In 1993, a group of researchers set out to do something that had never been done before. They would hire a videographer to travel across the United States and record a random sample of eighth-grade math classes. What they found revealed a lot about American teaching.
  • 08.27.15

    Rethinking teacher preparation

    In the United States, teaching isn't treated as a profession that requires extensive training like law or medicine. Teaching is seen as something you can figure out on your own, if you have a natural gift for it. But looking for gifted people won't work to fill the nation's classrooms with teachers who know what they're doing.
  • 08.27.15

    A different approach to teacher learning: Lesson study

    In the United States, we tend to think that improving education is about improving teachers - recruiting better ones, firing bad ones. But the Japanese think about improving teaching. It's a very different idea.
  • 08.27.15

    Thinking about math from someone else’s perspective

    "What you do when you’re teaching is you think about other people’s thinking. You don’t think about your own thinking; you think what other people think. That’s really hard." -Deborah Ball

Back to all reports


MICHAUD, MICHAEL H, Democratic Party
Maine

Total number of trips - 5
Total cost of trips - $5,655.14

Average cost per trip - $1,131.03
Total number of days spent traveling - 13 days
Rank of representative - 489 (Out of 638)


Individual trips


Sponsor(s) - Jackson Laboratory
Dates - May 21, 2004 - May 23, 2004 (3 days)
Location(s) - Portland, ME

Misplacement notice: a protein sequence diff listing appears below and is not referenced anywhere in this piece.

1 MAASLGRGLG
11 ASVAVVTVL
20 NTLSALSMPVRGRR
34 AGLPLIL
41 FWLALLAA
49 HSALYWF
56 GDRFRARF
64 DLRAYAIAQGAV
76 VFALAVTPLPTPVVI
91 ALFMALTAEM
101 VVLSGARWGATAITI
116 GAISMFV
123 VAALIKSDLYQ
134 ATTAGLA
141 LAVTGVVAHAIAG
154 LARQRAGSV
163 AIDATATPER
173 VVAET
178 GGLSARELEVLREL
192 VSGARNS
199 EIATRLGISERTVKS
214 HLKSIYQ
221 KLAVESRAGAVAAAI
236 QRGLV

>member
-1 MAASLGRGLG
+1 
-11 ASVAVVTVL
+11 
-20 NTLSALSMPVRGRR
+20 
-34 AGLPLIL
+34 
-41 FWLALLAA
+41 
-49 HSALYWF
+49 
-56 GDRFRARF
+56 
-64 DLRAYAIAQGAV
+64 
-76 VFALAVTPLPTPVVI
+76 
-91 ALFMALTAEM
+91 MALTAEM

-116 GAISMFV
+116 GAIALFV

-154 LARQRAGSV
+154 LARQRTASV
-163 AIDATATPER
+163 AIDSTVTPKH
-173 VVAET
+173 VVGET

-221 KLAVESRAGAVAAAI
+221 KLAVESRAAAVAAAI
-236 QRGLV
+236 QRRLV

Purpose - To tour the lab facilities to better understand its impact on Maine's second congressional district
Notes -

Travel Cost - $572.20
Lodging Cost - $50.00
Meal Cost - $32.17
Other Cost -
Total Cost - $654.37

Additional family members - No


Sponsor(s) - River Valley Growth Council
Dates - March 21, 2004 - March 22, 2004 (2 days)
Location(s) - Golden, CO

Purpose - delegation from the state of Maine toured the national renewable energy laboratory and discussed nrel's state and local initiatives, partnerships, and collaborations. River Valley Growth Council made a presentation on Bioenergy Initiative in Maine.
Notes -

Travel Cost - $752.35
Lodging Cost - $67.76
Meal Cost - $30.13
Other Cost -
Total Cost - $850.24

Additional family members - No


Sponsor(s) - Microsoft Corporation
Dates - July 26, 2003 - July 29, 2003 (4 days)
Location(s) - Seattle, WA

Purpose - Congressional briefing/Microsoft Campus Visit for Members of the Blue Dog Coalition
Notes - Transportation Expenses included transportation to and from airport

Travel Cost - $1,350.67
Lodging Cost - $523.54
Meal Cost - $530.98
Other Cost -